Wildlife populations were flourishing in 2006-07 when Conservation Reserve Program acres peaked at more than 3.25 million in North Dakota. Since then, as CRP acres have steadily declined, so has the overall harvest of game species.
This is never more evident than with pheasant (see attachment). According to statistics released by the State Game and Fish Department, while the number of pheasant hunters increased by 4 percent from 2011 to 2012, overall harvest fell 10 percent.
â€śThere is a direct correlation between habitat and wildlife populations, and this is apparent when analyzing pheasant numbers,â€ť said Stan Kohn, upland game management supervisor for the North Dakota Game and Fish Department. â€śFor instance, in 2007 habitat was at a premium, the pheasant population was strong and total number of hunters surpassed more than 100,000 for the first time.â€ť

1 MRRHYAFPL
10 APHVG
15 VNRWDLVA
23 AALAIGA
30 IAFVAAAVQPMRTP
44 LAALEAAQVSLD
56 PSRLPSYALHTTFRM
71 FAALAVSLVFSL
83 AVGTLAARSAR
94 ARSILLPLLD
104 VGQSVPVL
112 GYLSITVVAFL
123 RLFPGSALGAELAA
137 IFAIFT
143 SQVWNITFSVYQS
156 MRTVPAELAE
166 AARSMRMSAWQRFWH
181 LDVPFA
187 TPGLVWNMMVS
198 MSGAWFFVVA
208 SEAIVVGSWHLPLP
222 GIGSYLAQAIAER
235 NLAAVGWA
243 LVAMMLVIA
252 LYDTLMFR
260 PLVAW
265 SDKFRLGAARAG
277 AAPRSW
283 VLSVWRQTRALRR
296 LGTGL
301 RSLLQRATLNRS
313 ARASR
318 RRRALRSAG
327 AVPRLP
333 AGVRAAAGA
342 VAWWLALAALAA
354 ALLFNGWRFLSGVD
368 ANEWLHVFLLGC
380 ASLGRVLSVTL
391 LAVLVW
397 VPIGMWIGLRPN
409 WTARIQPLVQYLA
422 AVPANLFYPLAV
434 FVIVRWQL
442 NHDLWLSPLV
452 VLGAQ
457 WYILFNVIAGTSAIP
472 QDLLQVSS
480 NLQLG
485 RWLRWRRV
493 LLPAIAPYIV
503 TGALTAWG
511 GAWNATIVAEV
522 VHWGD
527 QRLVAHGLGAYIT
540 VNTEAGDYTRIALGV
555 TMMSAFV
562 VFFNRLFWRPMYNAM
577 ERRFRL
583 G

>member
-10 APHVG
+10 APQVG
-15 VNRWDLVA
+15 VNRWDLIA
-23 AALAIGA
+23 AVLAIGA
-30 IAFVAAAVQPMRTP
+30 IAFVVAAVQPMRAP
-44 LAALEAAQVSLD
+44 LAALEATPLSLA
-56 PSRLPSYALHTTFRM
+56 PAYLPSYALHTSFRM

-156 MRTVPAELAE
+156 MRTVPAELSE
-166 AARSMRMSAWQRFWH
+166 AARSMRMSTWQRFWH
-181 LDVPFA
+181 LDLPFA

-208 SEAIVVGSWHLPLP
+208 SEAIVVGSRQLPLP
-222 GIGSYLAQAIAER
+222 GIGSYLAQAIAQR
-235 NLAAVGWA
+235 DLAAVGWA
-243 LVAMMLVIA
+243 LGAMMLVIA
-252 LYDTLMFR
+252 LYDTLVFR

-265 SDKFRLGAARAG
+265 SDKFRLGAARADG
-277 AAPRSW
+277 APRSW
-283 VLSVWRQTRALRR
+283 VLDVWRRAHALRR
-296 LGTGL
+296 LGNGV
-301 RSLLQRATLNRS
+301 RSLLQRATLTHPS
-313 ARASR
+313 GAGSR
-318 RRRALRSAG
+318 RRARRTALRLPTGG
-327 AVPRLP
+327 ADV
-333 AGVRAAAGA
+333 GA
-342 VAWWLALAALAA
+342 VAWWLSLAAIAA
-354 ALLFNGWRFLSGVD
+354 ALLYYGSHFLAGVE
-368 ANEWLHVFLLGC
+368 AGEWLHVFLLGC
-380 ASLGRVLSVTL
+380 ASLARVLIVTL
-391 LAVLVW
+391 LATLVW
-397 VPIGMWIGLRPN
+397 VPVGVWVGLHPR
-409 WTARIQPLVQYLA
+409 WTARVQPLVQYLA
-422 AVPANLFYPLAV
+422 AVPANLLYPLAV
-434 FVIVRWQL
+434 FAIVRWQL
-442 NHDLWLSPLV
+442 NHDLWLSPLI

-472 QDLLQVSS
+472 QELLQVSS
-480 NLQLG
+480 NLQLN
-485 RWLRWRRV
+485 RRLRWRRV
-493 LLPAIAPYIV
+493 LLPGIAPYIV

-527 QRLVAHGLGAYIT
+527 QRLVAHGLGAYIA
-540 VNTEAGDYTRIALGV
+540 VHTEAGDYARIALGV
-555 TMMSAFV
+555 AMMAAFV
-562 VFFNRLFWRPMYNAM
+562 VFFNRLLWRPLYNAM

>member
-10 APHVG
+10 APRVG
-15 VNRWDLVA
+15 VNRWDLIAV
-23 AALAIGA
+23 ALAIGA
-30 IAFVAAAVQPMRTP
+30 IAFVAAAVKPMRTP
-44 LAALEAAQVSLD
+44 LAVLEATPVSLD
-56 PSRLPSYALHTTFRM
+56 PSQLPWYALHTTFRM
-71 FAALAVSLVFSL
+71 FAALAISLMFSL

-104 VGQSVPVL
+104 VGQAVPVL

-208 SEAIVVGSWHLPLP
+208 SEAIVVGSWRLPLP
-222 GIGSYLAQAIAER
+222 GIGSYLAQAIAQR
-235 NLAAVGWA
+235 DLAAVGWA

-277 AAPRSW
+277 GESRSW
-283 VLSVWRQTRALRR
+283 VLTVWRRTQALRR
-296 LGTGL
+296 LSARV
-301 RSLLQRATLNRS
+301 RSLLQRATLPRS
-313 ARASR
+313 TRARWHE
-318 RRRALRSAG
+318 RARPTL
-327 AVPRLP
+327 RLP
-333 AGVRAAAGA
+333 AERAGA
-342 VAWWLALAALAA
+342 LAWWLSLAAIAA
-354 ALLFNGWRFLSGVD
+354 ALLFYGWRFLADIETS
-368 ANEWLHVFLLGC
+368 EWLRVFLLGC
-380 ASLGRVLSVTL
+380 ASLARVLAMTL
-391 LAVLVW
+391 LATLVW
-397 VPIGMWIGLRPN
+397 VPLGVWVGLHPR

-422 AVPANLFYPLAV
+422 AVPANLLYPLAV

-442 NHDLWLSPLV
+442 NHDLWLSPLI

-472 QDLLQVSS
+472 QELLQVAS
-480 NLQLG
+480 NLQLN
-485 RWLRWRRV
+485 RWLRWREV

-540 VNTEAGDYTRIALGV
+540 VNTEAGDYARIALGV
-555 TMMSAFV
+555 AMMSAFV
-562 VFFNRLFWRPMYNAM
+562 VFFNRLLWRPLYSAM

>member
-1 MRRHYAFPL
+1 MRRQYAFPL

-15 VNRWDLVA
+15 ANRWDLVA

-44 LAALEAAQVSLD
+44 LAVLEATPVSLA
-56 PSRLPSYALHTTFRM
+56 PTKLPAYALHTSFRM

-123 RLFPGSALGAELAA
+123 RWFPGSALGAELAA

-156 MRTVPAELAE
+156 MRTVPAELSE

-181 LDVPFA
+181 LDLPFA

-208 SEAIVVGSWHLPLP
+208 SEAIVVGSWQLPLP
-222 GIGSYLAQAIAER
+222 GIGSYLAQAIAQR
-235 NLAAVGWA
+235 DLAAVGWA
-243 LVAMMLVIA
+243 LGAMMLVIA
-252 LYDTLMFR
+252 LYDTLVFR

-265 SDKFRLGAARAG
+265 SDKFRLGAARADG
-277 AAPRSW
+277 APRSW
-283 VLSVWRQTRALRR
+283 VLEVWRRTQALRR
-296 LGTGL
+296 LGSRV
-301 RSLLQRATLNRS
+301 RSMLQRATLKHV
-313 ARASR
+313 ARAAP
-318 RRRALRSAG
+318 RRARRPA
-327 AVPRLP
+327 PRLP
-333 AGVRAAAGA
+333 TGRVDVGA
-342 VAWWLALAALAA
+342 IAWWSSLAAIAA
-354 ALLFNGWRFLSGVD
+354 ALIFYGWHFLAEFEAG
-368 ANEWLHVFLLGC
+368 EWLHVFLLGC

Last year, nearly 86,000 hunters harvested 616,000 roosters. In 2007, more than 107,000 hunters took nearly 908,000 roosters.
The number of resident hunters in 2012 was up 1 percent from 2011, while nonresident pheasant hunters increased 9 percent. Birds bagged per hunter decreased from 8.2 to 7.2, and each hunter spent an average of 5.4 days afield.
Counties with the highest percentage of pheasants taken by resident hunters in 2012 were Hettinger, 7.7; Burleigh, 7.7; McLean, 6.7; Morton, 5.7; and Stark, 4.7.
Top counties for nonresident hunters were Hettinger, 20.1 percent; Bowman, 8.8; Adams, 6; Emmons, 5.9; and McLean, 5.2.
Annual pheasant season statistics are determined by a mail survey of resident and nonresident hunters.
the number of pheasant hunters increased by 4 percent from 2011 to 2012, overall harvest fell 10 percent.